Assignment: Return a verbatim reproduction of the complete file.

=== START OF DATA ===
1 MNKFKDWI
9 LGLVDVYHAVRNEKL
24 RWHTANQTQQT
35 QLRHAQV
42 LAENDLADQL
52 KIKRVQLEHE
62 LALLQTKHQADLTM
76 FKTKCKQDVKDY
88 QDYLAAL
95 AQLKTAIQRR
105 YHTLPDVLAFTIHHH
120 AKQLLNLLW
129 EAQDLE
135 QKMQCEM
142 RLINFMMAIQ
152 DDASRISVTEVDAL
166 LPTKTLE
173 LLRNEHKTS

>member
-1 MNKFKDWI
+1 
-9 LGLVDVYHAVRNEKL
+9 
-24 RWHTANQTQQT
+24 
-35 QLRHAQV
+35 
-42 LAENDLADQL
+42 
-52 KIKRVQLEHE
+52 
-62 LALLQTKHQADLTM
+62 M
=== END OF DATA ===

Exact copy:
1 MNKFKDWI
9 LGLVDVYHAVRNEKL
24 RWHTANQTQQT
35 QLRHAQV
42 LAENDLADQL
52 KIKRVQLEHE
62 LALLQTKHQADLTM
76 FKTKCKQDVKDY
88 QDYLAAL
95 AQLKTAIQRR
105 YHTLPDVLAFTIHHH
120 AKQLLNLLW
129 EAQDLE
135 QKMQCEM
142 RLINFMMAIQ
152 DDASRISVTEVDAL
166 LPTKTLE
173 LLRNEHKTS

>member
-1 MNKFKDWI
+1 
-9 LGLVDVYHAVRNEKL
+9 
-24 RWHTANQTQQT
+24 
-35 QLRHAQV
+35 
-42 LAENDLADQL
+42 
-52 KIKRVQLEHE
+52 
-62 LALLQTKHQADLTM
+62 M